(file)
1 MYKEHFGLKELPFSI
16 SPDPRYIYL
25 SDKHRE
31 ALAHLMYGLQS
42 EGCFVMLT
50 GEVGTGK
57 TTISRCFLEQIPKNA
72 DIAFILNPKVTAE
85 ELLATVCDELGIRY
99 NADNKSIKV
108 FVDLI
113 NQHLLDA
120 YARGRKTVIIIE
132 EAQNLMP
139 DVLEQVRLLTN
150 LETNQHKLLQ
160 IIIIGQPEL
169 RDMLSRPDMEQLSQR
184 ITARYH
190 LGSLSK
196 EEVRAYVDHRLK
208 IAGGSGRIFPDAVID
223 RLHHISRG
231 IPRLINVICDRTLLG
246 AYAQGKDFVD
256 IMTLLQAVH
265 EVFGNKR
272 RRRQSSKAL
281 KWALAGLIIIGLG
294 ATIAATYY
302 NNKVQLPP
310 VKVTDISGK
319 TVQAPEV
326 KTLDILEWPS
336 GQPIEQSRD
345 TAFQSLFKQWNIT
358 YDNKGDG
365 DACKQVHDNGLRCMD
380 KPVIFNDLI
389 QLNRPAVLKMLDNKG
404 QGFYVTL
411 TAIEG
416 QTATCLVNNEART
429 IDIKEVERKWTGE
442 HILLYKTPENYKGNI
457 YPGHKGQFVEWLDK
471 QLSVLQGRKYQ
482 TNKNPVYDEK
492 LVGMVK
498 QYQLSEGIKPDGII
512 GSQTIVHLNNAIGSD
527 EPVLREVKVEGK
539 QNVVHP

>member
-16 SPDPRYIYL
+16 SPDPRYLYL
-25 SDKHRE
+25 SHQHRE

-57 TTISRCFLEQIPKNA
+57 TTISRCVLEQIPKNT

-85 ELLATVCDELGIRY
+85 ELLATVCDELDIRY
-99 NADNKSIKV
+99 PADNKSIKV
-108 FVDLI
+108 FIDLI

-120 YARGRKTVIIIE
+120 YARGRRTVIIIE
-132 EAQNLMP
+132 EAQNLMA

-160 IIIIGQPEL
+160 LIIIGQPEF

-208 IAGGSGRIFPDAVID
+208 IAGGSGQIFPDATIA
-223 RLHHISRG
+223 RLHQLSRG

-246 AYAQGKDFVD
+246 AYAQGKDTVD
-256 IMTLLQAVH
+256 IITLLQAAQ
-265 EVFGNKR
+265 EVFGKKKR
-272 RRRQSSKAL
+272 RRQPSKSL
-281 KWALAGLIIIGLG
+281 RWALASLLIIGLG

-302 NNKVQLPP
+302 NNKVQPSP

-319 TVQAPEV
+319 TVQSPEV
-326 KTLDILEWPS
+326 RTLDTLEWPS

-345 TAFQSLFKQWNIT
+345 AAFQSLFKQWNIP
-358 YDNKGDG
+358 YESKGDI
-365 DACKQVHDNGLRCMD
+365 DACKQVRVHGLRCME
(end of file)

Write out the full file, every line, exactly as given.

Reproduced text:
1 MYKEHFGLKELPFSI
16 SPDPRYIYL
25 SDKHRE
31 ALAHLMYGLQS
42 EGCFVMLT
50 GEVGTGK
57 TTISRCFLEQIPKNA
72 DIAFILNPKVTAE
85 ELLATVCDELGIRY
99 NADNKSIKV
108 FVDLI
113 NQHLLDA
120 YARGRKTVIIIE
132 EAQNLMP
139 DVLEQVRLLTN
150 LETNQHKLLQ
160 IIIIGQPEL
169 RDMLSRPDMEQLSQR
184 ITARYH
190 LGSLSK
196 EEVRAYVDHRLK
208 IAGGSGRIFPDAVID
223 RLHHISRG
231 IPRLINVICDRTLLG
246 AYAQGKDFVD
256 IMTLLQAVH
265 EVFGNKR
272 RRRQSSKAL
281 KWALAGLIIIGLG
294 ATIAATYY
302 NNKVQLPP
310 VKVTDISGK
319 TVQAPEV
326 KTLDILEWPS
336 GQPIEQSRD
345 TAFQSLFKQWNIT
358 YDNKGDG
365 DACKQVHDNGLRCMD
380 KPVIFNDLI
389 QLNRPAVLKMLDNKG
404 QGFYVTL
411 TAIEG
416 QTATCLVNNEART
429 IDIKEVERKWTGE
442 HILLYKTPENYKGNI
457 YPGHKGQFVEWLDK
471 QLSVLQGRKYQ
482 TNKNPVYDEK
492 LVGMVK
498 QYQLSEGIKPDGII
512 GSQTIVHLNNAIGSD
527 EPVLREVKVEGK
539 QNVVHP

>member
-16 SPDPRYIYL
+16 SPDPRYLYL
-25 SDKHRE
+25 SHQHRE

-57 TTISRCFLEQIPKNA
+57 TTISRCVLEQIPKNT

-85 ELLATVCDELGIRY
+85 ELLATVCDELDIRY
-99 NADNKSIKV
+99 PADNKSIKV
-108 FVDLI
+108 FIDLI

-120 YARGRKTVIIIE
+120 YARGRRTVIIIE
-132 EAQNLMP
+132 EAQNLMA

-160 IIIIGQPEL
+160 LIIIGQPEF

-208 IAGGSGRIFPDAVID
+208 IAGGSGQIFPDATIA
-223 RLHHISRG
+223 RLHQLSRG

-246 AYAQGKDFVD
+246 AYAQGKDTVD
-256 IMTLLQAVH
+256 IITLLQAAQ
-265 EVFGNKR
+265 EVFGKKKR
-272 RRRQSSKAL
+272 RRQPSKSL
-281 KWALAGLIIIGLG
+281 RWALASLLIIGLG

-302 NNKVQLPP
+302 NNKVQPSP

-319 TVQAPEV
+319 TVQSPEV
-326 KTLDILEWPS
+326 RTLDTLEWPS

-345 TAFQSLFKQWNIT
+345 AAFQSLFKQWNIP
-358 YDNKGDG
+358 YESKGDI
-365 DACKQVHDNGLRCMD
+365 DACKQVRVHGLRCME